Six businesses in Southen Manila were recently raided for alleged use of unlicensed software, according to the Pilipinas Anti-Piracy Team (PAPT).
The two-pronged raid divided agents from the Intellectual Property Office of the Philippines (IPOPHL), Optical Media Board (OMB) and Philippine National Police’s Criminal Investigation and Detection Unit (PNP) to inspect the businesses located in Laguna and Cavite.
Upon inspection of each office’s complete software inventory, all with the help of their respective IT point persons, PAPT discovered that only a Binan-based semi-conductor manufacturing corporation was able to prove their use of legitimate software in business operations.
Three industrial manufacturing companies are included in the operation and were unable to show complete and valid proof of their software licenses. However, it was a products manufacturer in Cavite and a real estate company in Laguna that raised red flags for not allowing PAPT to enter their offices for the inspection.
Companies that use unlicensed software in business operations violate the copyright provisions of the IP code of the Philippines (RA 8293) and Optical Media Act (RA 9239). Entities found guilty of software piracy can face up to nine years of imprisonment, as well as a fine of up to 1.5 million pesos.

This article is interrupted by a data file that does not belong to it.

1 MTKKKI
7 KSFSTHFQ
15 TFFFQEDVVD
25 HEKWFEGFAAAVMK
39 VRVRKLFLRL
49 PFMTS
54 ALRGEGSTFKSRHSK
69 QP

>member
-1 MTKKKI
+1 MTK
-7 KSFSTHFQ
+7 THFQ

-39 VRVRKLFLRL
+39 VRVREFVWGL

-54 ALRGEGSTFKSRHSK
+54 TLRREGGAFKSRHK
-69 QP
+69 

“Companies need to understand that using unlicensed software puts their entire business at risk. Pirated software exposes their computers and employees to numerous cybercrimes and security risks that could gravely cripple their operations. While it may initially seem cheaper, the use of pirated software can lead to serious damages that companies eventually need to deal with and spend more money and time for, making it a very poor investment in the long run,” said IPOPHL Deputy Director General Allan Gepty.
“If you aggregate the use of pirated software by small and medium business, it could add up to big losses for the economy in terms of investments, particularly since it will affect our rating within the global community. We had just been taken off the global piracy watch list and our crackdowns are intended to ensure that the Philippines remains out of that watch list every year,” explained Optical Media Board Executive Director Cyrus Valenzuela during the raids.
The PAPT, formed in 2005, is a joint effort from agents of the National Bureau of Investigation, OMB, Philippine National Police and the IPOPHL, which joined the group in 2011. Its goal is to execute integrated and coordinated endeavors by the government to counteract the negative effects of software piracy on the local IT industry and the economy.